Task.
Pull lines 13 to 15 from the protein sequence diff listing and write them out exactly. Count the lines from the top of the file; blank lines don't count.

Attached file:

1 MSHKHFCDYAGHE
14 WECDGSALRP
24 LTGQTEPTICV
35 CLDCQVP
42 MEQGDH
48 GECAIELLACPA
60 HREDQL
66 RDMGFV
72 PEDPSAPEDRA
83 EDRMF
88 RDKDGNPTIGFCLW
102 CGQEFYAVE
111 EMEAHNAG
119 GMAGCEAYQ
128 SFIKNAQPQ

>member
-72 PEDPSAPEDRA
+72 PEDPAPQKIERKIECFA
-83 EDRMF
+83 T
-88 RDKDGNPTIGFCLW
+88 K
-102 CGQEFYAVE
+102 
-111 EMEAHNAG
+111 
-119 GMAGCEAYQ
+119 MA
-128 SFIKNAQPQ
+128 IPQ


111 EMEAHNAG
119 GMAGCEAYQ
128 SFIKNAQPQ